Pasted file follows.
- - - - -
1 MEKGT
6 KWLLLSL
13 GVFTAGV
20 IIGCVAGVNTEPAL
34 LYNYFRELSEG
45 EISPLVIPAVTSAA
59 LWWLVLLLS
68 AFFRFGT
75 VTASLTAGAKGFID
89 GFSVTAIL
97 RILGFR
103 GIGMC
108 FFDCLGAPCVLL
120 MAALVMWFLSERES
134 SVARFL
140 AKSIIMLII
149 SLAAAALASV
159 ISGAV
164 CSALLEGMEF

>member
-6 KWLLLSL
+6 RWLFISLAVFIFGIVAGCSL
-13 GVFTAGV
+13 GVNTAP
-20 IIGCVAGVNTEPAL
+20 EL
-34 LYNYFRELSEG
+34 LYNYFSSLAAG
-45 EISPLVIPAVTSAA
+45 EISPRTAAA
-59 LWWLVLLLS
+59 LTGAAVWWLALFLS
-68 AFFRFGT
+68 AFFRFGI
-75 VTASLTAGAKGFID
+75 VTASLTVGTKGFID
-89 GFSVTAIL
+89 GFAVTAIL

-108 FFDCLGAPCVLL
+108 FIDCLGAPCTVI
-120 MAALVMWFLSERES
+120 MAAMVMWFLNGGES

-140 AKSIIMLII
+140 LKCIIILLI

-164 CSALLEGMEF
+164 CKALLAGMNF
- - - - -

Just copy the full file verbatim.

1 MEKGT
6 KWLLLSL
13 GVFTAGV
20 IIGCVAGVNTEPAL
34 LYNYFRELSEG
45 EISPLVIPAVTSAA
59 LWWLVLLLS
68 AFFRFGT
75 VTASLTAGAKGFID
89 GFSVTAIL
97 RILGFR
103 GIGMC
108 FFDCLGAPCVLL
120 MAALVMWFLSERES
134 SVARFL
140 AKSIIMLII
149 SLAAAALASV
159 ISGAV
164 CSALLEGMEF

>member
-6 KWLLLSL
+6 RWLFISLAVFIFGIVAGCSL
-13 GVFTAGV
+13 GVNTAP
-20 IIGCVAGVNTEPAL
+20 EL
-34 LYNYFRELSEG
+34 LYNYFSSLAAG
-45 EISPLVIPAVTSAA
+45 EISPRTAAA
-59 LWWLVLLLS
+59 LTGAAVWWLALFLS
-68 AFFRFGT
+68 AFFRFGI
-75 VTASLTAGAKGFID
+75 VTASLTVGTKGFID
-89 GFSVTAIL
+89 GFAVTAIL

-108 FFDCLGAPCVLL
+108 FIDCLGAPCTVI
-120 MAALVMWFLSERES
+120 MAAMVMWFLNGGES

-140 AKSIIMLII
+140 LKCIIILLI

-164 CSALLEGMEF
+164 CKALLAGMNF